Living Globally

I had an uncle who did not want to travel from home beyond his ability to drive back the same day.  He didn’t like being away from his own bed and wasn’t interested in what might be out there.  That may have been extreme, but I know many who have little interest in travel beyond a few hundred miles except, perhaps, for an occasional trip to a destination well within their cultural comfort zones: Vegas, Disneyland, Branson, etc.  Cultural comfort zones can exist even in more exotic places.  A few acquaintances spend part of every winter in American enclaves in Mexico where they express no interest in Mexican politics and never mix with Mexicans outside of the enclave.  We see some of the same when we are on Maui where some part time residents have little knowledge of Hawaiian culture or history, seldom venture far from the nearest golf course, and don’t interact with anyone beyond their condo neighbors.
I have been surprised by the number of people I knew on the east coast who had never been west of Pennsylvania, and didn’t know or care what was out there.  Likewise, the number of west coast people I now know who have never been east of the Rockies.  I wonder if they could draw a free hand map of the U.S. that was more or less accurate.  Never mind doing the same for Canada.  The globe?  Forget it.
They know the world is bigger than the small part they live in, but their knowledge of that world is comfortably limited.  Globalization is a word they have heard, but it is not a comfortable word.  
Nevertheless, we are all aware of at least something about it.  The word is out there in the public domain.  Moreover, we have opinions about things global.  Two current issues come to mind.  NAFTA, for instance: they may not have a clue what it is, but they are hotly for it or against it.  The same with the TPP: few know what it is but many are sure it’s very bad, or maybe good.  Whatever they are, they are indicators of globalization, which is a scary word because it is a word of meaning without understanding.
It has meaning in the sense that globalization triggers assumptions about jobs shipped overseas, Chinese lending money to America, illegal immigration, political corruption, and so on.  It has meaning without understanding because few of the triggered assumptions about it are based on verifiable evidence.  Americans are not alone in this.  Communities throughout the world behave and think as if the known world extends not much farther than their own village limits, and I think that has to do with never having been much farther than the village limits.  
Oddly, some of us have found ways to travel beyond our villages while taking our cultural comfort zones with us encased in mental village limits.  It creates the illusion of expanded  cultural horizons without actually experiencing them. 
Globalization is here to stay.  It’s driven by the Internet, the ease of global travel,  the interconnectedness of national economies, the ebb and flow of business across oceans and borders, and, in some sense, the universality of educational curricula in the hard sciences, medicine, and business administration.  Those who can live with a global perspective are more likely to prosper.  Those who can’t are more likely to fester, and festering is dangerous.  If the vast majority of us are to live comfortably in a globalized world, we have to get beyond our cultural comfort zones and village limits, but how?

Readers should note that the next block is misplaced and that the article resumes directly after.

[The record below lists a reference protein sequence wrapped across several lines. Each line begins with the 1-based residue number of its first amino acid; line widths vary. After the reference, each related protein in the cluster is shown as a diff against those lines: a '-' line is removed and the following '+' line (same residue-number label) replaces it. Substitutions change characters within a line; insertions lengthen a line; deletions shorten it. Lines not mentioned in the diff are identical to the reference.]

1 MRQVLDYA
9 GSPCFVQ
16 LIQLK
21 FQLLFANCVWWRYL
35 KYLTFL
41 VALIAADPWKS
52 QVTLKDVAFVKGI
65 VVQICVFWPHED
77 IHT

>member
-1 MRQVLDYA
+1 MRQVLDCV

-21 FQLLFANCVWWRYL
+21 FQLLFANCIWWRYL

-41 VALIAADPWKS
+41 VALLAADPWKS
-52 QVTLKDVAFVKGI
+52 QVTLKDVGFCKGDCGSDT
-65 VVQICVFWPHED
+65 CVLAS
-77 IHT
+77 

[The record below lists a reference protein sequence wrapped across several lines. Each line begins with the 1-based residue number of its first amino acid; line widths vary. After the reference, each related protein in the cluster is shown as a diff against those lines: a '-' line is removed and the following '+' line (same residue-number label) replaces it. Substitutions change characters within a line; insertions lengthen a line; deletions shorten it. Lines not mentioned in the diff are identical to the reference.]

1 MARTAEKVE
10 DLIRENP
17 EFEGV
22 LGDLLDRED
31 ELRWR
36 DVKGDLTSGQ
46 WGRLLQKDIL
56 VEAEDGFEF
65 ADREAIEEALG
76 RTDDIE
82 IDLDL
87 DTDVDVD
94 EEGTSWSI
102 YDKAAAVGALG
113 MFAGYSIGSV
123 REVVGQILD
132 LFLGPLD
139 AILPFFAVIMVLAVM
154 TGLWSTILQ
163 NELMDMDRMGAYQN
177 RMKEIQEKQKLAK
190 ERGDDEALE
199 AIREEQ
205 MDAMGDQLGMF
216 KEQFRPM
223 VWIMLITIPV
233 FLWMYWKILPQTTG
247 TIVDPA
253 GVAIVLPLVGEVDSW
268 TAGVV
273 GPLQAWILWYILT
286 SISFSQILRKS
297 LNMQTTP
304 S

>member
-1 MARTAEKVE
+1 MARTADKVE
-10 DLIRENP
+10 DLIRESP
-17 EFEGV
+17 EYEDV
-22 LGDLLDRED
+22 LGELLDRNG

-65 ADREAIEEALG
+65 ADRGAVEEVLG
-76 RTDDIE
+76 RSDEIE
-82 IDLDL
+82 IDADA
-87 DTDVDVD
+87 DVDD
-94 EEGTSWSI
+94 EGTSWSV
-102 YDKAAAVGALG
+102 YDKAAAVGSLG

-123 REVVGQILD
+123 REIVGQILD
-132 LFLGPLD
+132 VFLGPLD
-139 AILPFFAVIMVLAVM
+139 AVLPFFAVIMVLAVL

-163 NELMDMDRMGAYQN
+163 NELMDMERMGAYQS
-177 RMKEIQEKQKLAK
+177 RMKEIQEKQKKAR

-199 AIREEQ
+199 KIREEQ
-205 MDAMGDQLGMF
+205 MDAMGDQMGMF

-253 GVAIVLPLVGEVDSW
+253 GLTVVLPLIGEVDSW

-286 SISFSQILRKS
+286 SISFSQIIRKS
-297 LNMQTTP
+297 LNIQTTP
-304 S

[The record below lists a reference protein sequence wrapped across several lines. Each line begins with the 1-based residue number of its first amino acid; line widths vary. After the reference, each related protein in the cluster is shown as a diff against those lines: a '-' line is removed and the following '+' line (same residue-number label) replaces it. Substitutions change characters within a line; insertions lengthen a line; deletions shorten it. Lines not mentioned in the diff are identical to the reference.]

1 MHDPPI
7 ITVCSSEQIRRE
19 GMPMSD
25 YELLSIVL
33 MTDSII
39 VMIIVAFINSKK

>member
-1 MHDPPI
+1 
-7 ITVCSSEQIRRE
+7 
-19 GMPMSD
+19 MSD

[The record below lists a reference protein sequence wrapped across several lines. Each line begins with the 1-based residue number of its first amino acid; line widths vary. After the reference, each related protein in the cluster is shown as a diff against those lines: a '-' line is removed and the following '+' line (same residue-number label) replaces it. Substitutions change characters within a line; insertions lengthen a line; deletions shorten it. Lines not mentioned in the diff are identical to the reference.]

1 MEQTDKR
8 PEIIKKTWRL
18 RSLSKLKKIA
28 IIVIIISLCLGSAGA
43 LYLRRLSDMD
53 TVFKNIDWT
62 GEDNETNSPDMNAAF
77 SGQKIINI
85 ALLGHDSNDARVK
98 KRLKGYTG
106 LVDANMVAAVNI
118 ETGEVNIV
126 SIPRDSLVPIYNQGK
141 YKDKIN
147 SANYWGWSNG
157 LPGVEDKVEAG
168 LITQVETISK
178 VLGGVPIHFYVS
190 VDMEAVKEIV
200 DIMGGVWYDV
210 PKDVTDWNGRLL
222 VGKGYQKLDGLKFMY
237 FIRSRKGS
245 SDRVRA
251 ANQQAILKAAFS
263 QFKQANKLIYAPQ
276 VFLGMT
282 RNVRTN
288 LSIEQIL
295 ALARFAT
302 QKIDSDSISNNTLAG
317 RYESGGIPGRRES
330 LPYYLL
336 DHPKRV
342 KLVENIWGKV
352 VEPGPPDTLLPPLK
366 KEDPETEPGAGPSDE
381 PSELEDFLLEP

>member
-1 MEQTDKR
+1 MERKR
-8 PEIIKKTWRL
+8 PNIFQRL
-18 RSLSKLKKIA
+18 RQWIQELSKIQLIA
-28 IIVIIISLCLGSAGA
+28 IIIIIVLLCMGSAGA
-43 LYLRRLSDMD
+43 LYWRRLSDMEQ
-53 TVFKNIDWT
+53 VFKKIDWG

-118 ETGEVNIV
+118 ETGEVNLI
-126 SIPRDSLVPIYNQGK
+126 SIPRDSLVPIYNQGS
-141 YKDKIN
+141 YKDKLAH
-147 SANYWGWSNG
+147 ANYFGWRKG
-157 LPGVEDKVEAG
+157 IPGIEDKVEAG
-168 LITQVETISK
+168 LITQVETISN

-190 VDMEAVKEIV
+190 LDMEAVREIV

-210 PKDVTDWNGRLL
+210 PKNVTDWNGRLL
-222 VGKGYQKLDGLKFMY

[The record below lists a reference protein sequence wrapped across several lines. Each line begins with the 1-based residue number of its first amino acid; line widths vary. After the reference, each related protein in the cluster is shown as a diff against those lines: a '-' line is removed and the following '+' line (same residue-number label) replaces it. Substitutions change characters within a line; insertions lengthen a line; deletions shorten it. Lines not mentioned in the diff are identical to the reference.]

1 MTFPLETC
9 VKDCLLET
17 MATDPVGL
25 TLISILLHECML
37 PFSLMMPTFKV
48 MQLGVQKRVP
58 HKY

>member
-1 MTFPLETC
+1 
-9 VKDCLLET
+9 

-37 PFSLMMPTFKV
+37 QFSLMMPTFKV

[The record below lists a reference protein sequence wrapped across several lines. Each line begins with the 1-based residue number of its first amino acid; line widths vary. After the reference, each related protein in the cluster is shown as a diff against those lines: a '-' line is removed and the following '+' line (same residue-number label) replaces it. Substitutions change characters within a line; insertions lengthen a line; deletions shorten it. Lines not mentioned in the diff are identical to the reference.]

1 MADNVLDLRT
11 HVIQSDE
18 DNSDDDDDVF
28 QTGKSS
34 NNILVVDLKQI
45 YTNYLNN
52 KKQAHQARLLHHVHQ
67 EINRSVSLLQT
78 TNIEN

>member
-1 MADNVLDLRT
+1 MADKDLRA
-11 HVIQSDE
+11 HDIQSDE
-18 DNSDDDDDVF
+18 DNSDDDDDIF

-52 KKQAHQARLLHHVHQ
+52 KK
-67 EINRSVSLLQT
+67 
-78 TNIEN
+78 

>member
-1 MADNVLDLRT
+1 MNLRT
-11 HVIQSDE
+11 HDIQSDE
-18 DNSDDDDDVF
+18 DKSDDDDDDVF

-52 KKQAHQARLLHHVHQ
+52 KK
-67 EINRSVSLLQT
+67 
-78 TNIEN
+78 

Travel is one way, maybe the best way, but not travel within the bubble of one’s village limits floating from one place to another.  That doesn’t mean impoverished student backpacking.  It does mean taking an active interest in learning about and experiencing the culture of the places you visit, both on and off the established tourist trails.  It means looking at and listening to what’s going on around you with the intent of understanding what it means.  Still, travel is expensive, and not everyone can do it.  I am grateful that, thanks to nothing we have done to deserve it, we are able to travel and do.
Yet there are other ways.  Learning a second language.  Reading books that explore life in other places.  Listening to travelers who have come to your village.  Watching video presentations that explore life in other places.  All of that helps break down the barricades that surround our own mental village limits.  Our nation, and most of our communities, are becoming more ethnically and culturally diverse.  Wading into the local cultures that are different from our own to learn from and honor them is a great way to break down village limits, or at least expand them in an outward direction.  

A closing thought.  Being more comfortable in a globalized world does not mean giving up who you are.  It does mean knowing what your cultural comfort zone is, and stepping outside it from time to time.  It means knowing where your village limits are, and making them as permeable as possible.  I’d like to say that it means recognition that you are not the center of the universe.  That’s not true.  Each of us is at the center of everything we can apprehend about the world about us.  We can’t be in any other place.  But we don’t own the center.  Each of us views the world about us in a unique way that can be similar to, but never the same as, another person’s view.  Everyone is at the center, each in a different place with a different view.  We can honor that by doing what we can to apprehend something of what view others have, and how it defines their cultural comfort zones and village limits.  

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